One of the most rewarding things to happen to me in my 12 years as a regional support officer is when parents come up and say the only reason their child is sailing is because of me.
That's really neat to hear. I like to think I have made a difference over those 12 years and I think one of the biggest areas has been my influence in the growth of the Optimist green fleet.
The green fleet was pretty minor when I started with Yachting New Zealand but we can now get more than 100 inexperienced sailors lining up for often their first introduction to racing. It is also an opportunity to talk to parents to lighten up their approach to junior sailing.
My wife is a teacher and I share her philosophy that the first experiences are the most important. They will determine whether a child sticks with sailing or goes off and tries something else so when parents tell me I have played such a key role in their child's enjoyment of the sport it's really humbling.
I've seen a lot of changes in my time as an RSO. Clubs have become a lot more professional in the way they do things, particularly in Auckland, but sometimes we forget that keeping it fun is the most important thing. We can be pretty tough on our kids at times and some are seemingly pushed harder than our top Olympic sailors.
I would love to see the green fleet philosophy adopted by some open fleets because there's no reason why racing can't be serious but fun. Club racing should be sailor-driven, not parent or coach-driven, and we should be listening to our youngsters more. After all, they are the future of the sport.
I feel the time is right for me to move on as an RSO and let someone else come in with fresh ideas. I've really enjoyed the role, and it's been the people I've met that has been the best part.
Our sport is still largely run by volunteers, which means there's constant change, and I've really tried to make it as easy as possible for them by working with them and guiding them.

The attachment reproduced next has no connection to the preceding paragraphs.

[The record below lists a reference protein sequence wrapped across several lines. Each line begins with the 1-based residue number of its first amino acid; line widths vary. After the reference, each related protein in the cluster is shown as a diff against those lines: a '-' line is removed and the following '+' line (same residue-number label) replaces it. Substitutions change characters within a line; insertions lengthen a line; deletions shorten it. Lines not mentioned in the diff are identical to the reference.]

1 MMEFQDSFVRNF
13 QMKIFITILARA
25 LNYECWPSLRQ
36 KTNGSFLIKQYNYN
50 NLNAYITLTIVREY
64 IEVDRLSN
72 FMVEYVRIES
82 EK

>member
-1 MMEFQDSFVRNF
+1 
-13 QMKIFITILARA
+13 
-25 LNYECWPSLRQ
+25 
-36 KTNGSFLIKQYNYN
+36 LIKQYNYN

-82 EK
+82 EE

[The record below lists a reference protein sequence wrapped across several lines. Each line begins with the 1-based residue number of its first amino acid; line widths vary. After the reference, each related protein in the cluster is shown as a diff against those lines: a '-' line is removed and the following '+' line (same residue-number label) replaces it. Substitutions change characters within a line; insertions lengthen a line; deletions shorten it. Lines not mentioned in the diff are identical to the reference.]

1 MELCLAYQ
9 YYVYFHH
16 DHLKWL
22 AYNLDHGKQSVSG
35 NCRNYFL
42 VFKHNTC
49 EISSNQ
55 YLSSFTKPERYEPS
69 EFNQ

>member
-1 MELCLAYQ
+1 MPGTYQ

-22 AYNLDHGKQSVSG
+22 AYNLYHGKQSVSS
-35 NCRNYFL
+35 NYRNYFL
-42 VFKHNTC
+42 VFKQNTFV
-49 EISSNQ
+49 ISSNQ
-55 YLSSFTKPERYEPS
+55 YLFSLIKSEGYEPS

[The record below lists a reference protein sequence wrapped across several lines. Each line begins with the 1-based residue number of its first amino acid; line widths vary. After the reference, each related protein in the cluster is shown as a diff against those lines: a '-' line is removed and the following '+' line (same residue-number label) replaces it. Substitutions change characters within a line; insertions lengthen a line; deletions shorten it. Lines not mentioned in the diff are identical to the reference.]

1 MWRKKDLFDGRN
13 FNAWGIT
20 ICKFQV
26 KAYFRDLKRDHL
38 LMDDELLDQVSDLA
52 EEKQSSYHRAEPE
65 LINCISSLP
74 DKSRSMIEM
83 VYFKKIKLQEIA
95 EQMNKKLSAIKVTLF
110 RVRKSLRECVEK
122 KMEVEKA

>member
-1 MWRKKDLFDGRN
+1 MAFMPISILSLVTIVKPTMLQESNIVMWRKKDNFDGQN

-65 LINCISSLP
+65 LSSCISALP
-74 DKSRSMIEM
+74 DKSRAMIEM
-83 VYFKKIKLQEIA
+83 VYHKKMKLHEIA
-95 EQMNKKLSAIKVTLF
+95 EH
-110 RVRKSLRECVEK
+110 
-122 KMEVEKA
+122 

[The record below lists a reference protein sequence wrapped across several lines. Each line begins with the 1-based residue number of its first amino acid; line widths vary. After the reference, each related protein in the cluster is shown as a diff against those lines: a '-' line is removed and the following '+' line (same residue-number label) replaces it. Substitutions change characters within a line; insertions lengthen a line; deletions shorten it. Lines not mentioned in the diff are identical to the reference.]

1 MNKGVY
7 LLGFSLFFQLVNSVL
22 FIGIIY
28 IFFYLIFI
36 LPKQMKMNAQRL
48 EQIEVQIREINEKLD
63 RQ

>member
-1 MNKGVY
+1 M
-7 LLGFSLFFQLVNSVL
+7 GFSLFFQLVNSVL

Sometimes there's been conflict between clubs but this is usually because of miscommunication or misunderstanding. I'm really proud of the work I've done in bringing the Auckland clubs together through things like annual commodores meetings and highlighting that we should all be working together rather than competing.
Kim Admore will still help out with running various regattas. Photos: Live Sail Die.
You'll still see me around the place. I've already been signed up to help run about 10 regattas, from the Sir Peter Blake Regatta and foiling week through to the Flying 15 national championships and 49er, 49erFX and Nacra 17 world championships. I think it's important to help out and give back to a sport that has given me so much.
I don't really have any major plans, other than devoting more time to my house and property out at Riverhead and to my long-suffering wife. I'm also keen to get out tramping while I still can and to sail my waka around the gulf and spend some time exploring the Kaipara Harbour.
Sailing has been a big part of my life, from the time I started in dinghies as a youngster and did my first offshore race at 16 to working on super yachts and coaching the first dinghy sailors from the Cook Islands to the Olympics. That won't change.
Thanks to everyone who has helped me on my journey over the last 12 years and see you out on the water.